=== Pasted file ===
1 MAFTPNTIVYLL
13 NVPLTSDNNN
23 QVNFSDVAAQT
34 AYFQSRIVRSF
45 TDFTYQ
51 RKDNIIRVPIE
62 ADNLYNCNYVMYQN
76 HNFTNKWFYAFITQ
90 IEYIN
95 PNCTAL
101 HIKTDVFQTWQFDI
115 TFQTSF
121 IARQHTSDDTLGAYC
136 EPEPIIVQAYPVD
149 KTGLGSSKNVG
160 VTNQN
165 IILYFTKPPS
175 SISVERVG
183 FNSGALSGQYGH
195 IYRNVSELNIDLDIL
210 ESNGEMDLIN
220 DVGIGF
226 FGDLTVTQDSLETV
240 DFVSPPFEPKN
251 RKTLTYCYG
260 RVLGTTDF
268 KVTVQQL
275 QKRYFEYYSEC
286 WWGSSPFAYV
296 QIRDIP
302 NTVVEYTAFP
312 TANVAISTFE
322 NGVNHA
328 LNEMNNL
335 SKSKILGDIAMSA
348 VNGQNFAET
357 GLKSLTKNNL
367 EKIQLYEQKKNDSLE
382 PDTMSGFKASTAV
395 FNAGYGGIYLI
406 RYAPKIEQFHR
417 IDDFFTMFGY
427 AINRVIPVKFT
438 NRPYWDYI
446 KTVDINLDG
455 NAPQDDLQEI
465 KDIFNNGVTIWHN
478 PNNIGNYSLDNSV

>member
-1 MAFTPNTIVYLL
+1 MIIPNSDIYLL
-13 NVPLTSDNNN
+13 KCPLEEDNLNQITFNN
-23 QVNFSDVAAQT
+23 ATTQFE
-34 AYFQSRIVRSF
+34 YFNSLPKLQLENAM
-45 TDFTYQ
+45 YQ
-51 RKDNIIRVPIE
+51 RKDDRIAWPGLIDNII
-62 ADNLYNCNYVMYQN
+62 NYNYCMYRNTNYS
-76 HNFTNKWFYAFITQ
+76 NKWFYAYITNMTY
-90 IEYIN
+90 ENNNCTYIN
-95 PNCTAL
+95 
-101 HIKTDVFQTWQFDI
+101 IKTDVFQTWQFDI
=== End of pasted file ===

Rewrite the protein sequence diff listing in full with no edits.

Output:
1 MAFTPNTIVYLL
13 NVPLTSDNNN
23 QVNFSDVAAQT
34 AYFQSRIVRSF
45 TDFTYQ
51 RKDNIIRVPIE
62 ADNLYNCNYVMYQN
76 HNFTNKWFYAFITQ
90 IEYIN
95 PNCTAL
101 HIKTDVFQTWQFDI
115 TFQTSF
121 IARQHTSDDTLGAYC
136 EPEPIIVQAYPVD
149 KTGLGSSKNVG
160 VTNQN
165 IILYFTKPPS
175 SISVERVG
183 FNSGALSGQYGH
195 IYRNVSELNIDLDIL
210 ESNGEMDLIN
220 DVGIGF
226 FGDLTVTQDSLETV
240 DFVSPPFEPKN
251 RKTLTYCYG
260 RVLGTTDF
268 KVTVQQL
275 QKRYFEYYSEC
286 WWGSSPFAYV
296 QIRDIP
302 NTVVEYTAFP
312 TANVAISTFE
322 NGVNHA
328 LNEMNNL
335 SKSKILGDIAMSA
348 VNGQNFAET
357 GLKSLTKNNL
367 EKIQLYEQKKNDSLE
382 PDTMSGFKASTAV
395 FNAGYGGIYLI
406 RYAPKIEQFHR
417 IDDFFTMFGY
427 AINRVIPVKFT
438 NRPYWDYI
446 KTVDINLDG
455 NAPQDDLQEI
465 KDIFNNGVTIWHN
478 PNNIGNYSLDNSV

>member
-1 MAFTPNTIVYLL
+1 MIIPNSDIYLL
-13 NVPLTSDNNN
+13 KCPLEEDNLNQITFNN
-23 QVNFSDVAAQT
+23 ATTQFE
-34 AYFQSRIVRSF
+34 YFNSLPKLQLENAM
-45 TDFTYQ
+45 YQ
-51 RKDNIIRVPIE
+51 RKDDRIAWPGLIDNII
-62 ADNLYNCNYVMYQN
+62 NYNYCMYRNTNYS
-76 HNFTNKWFYAFITQ
+76 NKWFYAYITNMTY
-90 IEYIN
+90 ENNNCTYIN
-95 PNCTAL
+95 
-101 HIKTDVFQTWQFDI
+101 IKTDVFQTWQFDI